One could assume the priority of studying church history for the Christian today is low on the list of importance for many. I agree with the great preacher, Martin Lloyd Jones who said, “My contention is that the Christian should learn from history, that because he is a Christian it is his duty to do so, and he must rouse himself to do so.” Church history should be high on the list alongside theology because it all points to God. To some, history is history, so what’s the point? I would disagree and argue that the Christian can gain so much by understanding the past. Here are four reasons for studying church history.
It Reveals a Larger Story
When one spends some time reading and studying the past of Christians, we see that there is something bigger happening even before us. In fact, it is quite humbling to know that we are just a small speck on the timeline of Christian history.
“We know for those who love God all things work together for good, for those who are called according to his purpose. For those whom he foreknew he also predestined to be conformed to the image of his Son, in order that he might be the firstborn among many brothers. And those whom he predestined he also called, and those whom he called he also justified, and those whom he justified he also glorified” (Romans 8:28–30 esv). We see that God has had His hand and control over history, and that it really is His story that is being played out.
When we look at church history, we see the redemption story of how Jesus saved sinners throughout history, but we also see our own story. We can see the grand story that lays behind us and see what it looks like today which gives us confidence for the future. As a Christian, we are part of something bigger than the here and now. Church history ironically points to the future, Jesus Christ coming back making all wrong things right.
It’s Part of Our Story
My wife Alyssa and I traveled to visit some relatives from her side of the family in Kentucky. I was amazed that they could share facts and pictures of their house that has been in their family since the pre-Civil War era. They knew their family history.
As Christians, we are part of a story that is bigger than us, but we are also connected to the story. God’s story is part of our story. Pastor Joel Beeke said, “When we read about believers and churches from times past, we are reading our family history.” Because of Jesus’ life, death, and resurrection we can be united as brothers and sisters, which transcends time and place.
When we study church history we can answer the question of how did we get here? We can see our roots, and even see how our individual church is connected to the global church.
We Can Learn from the Failures of Others and the Pitfalls to Avoid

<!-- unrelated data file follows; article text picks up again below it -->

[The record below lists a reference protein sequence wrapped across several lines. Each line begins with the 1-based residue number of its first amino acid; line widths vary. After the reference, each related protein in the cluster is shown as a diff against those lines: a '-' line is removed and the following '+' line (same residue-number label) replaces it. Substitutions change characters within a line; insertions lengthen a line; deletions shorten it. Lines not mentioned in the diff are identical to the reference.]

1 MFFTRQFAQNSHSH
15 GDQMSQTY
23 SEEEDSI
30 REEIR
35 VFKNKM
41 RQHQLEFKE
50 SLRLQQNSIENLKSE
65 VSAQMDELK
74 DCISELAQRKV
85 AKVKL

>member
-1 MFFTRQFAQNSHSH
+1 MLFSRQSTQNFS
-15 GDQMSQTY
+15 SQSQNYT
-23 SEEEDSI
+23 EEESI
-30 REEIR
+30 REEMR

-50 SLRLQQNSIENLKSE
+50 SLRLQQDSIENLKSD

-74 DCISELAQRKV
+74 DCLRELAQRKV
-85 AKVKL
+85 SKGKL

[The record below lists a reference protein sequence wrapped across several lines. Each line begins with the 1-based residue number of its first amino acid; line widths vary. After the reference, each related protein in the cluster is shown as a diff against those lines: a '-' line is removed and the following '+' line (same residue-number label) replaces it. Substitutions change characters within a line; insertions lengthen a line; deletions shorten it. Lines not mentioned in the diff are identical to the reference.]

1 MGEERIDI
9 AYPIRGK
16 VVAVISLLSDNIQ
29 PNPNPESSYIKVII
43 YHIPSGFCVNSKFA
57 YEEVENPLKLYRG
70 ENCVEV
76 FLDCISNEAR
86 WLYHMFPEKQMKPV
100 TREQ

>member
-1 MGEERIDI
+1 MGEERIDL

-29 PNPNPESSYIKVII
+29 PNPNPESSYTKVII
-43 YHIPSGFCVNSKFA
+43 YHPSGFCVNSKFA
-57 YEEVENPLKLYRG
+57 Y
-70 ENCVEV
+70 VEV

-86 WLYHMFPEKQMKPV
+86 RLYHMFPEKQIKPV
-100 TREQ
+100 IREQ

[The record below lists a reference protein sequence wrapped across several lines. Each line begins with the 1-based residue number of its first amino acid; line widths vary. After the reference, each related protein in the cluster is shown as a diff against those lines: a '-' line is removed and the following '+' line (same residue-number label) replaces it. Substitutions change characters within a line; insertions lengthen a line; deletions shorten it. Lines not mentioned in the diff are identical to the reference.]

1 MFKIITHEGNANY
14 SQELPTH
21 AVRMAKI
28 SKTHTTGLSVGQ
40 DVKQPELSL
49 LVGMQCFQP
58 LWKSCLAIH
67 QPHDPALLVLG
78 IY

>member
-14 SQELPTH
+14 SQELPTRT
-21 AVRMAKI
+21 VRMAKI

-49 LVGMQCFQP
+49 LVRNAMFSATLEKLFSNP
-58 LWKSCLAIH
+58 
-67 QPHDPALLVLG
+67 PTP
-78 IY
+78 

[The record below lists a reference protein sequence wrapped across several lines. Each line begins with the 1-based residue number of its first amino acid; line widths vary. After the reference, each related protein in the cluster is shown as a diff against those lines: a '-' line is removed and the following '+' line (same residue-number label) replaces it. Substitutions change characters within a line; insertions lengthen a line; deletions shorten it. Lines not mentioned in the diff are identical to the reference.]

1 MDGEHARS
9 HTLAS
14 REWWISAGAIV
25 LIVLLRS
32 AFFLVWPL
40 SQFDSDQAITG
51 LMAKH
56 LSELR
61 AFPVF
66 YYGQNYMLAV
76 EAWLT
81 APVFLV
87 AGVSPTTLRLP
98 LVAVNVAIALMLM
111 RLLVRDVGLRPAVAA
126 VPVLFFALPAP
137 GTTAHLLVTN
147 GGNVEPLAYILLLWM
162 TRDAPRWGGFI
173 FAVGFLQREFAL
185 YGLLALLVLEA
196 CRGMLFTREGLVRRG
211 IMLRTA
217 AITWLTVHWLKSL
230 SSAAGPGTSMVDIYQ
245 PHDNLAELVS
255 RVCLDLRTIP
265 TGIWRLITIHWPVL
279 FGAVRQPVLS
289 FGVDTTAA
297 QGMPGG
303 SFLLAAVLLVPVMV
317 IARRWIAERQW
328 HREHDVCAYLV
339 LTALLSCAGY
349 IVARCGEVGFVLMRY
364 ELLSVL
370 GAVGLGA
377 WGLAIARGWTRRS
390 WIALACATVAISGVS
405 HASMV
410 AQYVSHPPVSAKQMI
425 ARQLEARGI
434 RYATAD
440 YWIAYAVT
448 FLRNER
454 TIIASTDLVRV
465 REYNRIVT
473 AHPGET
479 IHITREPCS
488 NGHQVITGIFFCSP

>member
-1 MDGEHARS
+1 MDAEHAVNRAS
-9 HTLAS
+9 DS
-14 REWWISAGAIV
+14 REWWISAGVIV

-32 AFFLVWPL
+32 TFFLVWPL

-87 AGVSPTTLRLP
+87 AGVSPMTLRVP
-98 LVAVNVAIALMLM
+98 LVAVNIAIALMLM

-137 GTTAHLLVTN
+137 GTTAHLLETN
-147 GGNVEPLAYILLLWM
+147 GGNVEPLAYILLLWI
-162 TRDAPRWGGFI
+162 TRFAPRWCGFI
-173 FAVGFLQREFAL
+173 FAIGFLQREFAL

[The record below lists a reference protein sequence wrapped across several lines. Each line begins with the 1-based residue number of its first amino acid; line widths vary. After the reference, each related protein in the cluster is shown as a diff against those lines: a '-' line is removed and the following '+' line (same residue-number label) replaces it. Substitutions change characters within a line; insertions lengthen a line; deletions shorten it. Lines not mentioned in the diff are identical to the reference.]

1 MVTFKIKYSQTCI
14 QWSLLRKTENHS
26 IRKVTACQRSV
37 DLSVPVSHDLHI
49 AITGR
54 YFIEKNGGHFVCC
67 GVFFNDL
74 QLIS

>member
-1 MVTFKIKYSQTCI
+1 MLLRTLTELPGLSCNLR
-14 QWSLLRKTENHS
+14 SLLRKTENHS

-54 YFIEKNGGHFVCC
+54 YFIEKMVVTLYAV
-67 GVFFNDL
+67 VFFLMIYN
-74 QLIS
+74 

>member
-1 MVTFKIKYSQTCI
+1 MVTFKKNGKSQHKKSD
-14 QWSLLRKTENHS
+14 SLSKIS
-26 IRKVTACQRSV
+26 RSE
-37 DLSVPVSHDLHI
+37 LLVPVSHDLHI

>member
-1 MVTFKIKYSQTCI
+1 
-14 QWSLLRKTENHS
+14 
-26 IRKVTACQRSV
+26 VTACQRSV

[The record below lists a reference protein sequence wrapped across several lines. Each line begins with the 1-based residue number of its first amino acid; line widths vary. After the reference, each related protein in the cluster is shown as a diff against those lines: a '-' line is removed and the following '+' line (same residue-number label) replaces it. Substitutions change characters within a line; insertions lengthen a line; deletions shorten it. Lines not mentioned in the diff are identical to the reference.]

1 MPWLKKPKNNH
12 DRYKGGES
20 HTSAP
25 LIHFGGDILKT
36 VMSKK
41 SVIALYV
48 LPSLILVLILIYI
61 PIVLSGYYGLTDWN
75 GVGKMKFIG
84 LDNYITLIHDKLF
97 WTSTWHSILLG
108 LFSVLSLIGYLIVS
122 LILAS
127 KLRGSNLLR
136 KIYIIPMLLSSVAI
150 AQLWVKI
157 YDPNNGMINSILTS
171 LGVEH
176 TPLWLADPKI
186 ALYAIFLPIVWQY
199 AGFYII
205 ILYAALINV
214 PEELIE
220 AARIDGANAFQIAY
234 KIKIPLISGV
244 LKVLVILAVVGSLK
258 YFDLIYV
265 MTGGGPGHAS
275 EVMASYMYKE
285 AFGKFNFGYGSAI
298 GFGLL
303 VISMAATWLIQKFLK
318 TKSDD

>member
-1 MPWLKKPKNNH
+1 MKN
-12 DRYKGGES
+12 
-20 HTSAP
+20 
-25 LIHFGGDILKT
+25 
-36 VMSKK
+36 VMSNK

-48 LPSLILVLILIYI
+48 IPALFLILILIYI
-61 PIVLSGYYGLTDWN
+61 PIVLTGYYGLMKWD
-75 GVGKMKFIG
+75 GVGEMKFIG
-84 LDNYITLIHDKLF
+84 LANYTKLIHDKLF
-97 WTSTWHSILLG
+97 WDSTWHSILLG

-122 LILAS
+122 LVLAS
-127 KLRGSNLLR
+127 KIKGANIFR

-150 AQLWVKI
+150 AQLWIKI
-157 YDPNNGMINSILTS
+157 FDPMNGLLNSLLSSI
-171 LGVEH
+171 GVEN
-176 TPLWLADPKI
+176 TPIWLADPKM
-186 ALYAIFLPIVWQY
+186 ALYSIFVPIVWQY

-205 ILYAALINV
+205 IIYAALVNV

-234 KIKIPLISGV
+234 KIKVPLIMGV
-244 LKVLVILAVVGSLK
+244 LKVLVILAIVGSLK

One should not merely read church history for dates and information. If you do, it becomes monotonous and pointless. There is something greater that we can learn from reading church history than about events and people that lived and now are dead.
It’s been said, “A wise man learns from his mistakes; a wiser man from the mistakes of others; a fool learns from neither of them.” As a Christian, we can see through church history some of the dangers that the church faced. We can learn from them on how they handled those problems (good or bad) and we can be mindful of the future.
History may not repeat itself but we can learn from similar shortcomings. As C. S. Lewis said, “People were no cleverer then than they are now; they made as many mistakes as we. But not the same mistakes.” When we read church history we can see some mistakes and heed the warnings not to get in the same pitfalls.
It Fans the Flame of Our Faith
There are Christians throughout history that have endured in their faith, and that encourages me that I can endure as well. I can even compare their trials and realize that mine are small in comparison. What they faced was harder and yet they finished strong, so can I!
When you read about Christian individuals and what they did, it fans the flame of faith (2 Timothy 1:6). As Christians, we read church history not only to gain wisdom from others but to be encouraged in our own walks.
I can recount times in my life that I picked up a biography of a Christian who went before me in some season of life, and when I was finished with the book I was encouraged and grateful for who the Lord is and what He is doing.
Be encouraged to spend some time reading about the history of Christians because as a Christian, that is your family history.
• Church History 101: The Highlights of the Twenty Centuries by Sinclair Ferguson, Joel Beeke, and Michael A. G. Haykin.
• Church History in Plain Language by Dr. Bruce L Shelley.
• Church History, Volume Two: From Pre-Reformation to the Present Day: The Rise and Growth of the Church in Its Cultural, Intellectual, and Political Context by John D. Woodridge and Frank A. James III.
There are many great biographies on Christian individuals. Check out the different world changer blog posts that I have written with suggested Biographies at the end of each to read.
• Martin Luther
• Dietrich Bonhoeffer
• George Muller
• Andrew Murrey
• Oswald Chambers
• John Knox
• A. W. Tozer
• D. L. Moody
• C. S. Lewis
• David Brainerd
• Amy Carmichael
• Corrie Ten Boom
• Hudson Taylor
• John Bunyan
• J. C. Ryle
• John G. Paton